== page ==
All government schools in Victoria have a school council. They are legally constituted bodies that are given powers to set the broad direction of a school in accordance with their Constituting Order and the Education and Training Reform Act 2006. In doing this, a school council is able to directly influence the quality of education that the school provides for its students.
Who is on the school council?
For most primary school councils, there are several possible categories of membership:
A mandated elected Parent member category
More than one-third of the total members must be from this category. DET employees can be Parent members at their child’s school as long as they are not engaged in work at the school
A mandated elected DET employee member category
Members of this category may make up no more than one-third of the total membership of school council. The principal of the school is automatically one of these members
An optional Community member category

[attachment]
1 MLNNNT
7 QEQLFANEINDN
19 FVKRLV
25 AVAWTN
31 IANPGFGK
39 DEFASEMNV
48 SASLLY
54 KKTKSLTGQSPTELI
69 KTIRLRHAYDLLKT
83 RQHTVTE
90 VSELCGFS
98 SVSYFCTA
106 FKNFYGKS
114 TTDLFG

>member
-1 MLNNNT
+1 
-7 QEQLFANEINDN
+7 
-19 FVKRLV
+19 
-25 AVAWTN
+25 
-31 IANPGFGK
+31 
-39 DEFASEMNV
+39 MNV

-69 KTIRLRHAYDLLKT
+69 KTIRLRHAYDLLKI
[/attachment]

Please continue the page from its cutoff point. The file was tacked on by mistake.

Members are co-opted by a decision of the council because of their special skills, interests or experiences. DET employees are not eligible to be Community members
A small number of school councils have Nominee members.
For all schools with a Year 7 and above cohort, there is an additional category of membership:
A mandated elected Student member category (two positions)
Generally, the term of office for all members is two years. The term of office of half the members expires each year, creating vacancies for the annual school council elections.
Why is parent membership so important?
Parents on school councils provide important viewpoints and have valuable skills that can help inform and shape the direction of the school.
Those parents who become active on a school council find their involvement satisfying and may also find that their children feel a greater sense of belonging.
Do I need special experience to be on school council?
Each member brings their own valuable life skills and knowledge to the role. However, councillors may need to develop skills and acquire knowledge in areas that are unfamiliar to them. It is important to have an interest in your child’s school and the desire to work in partnership with others to help shape the school’s future.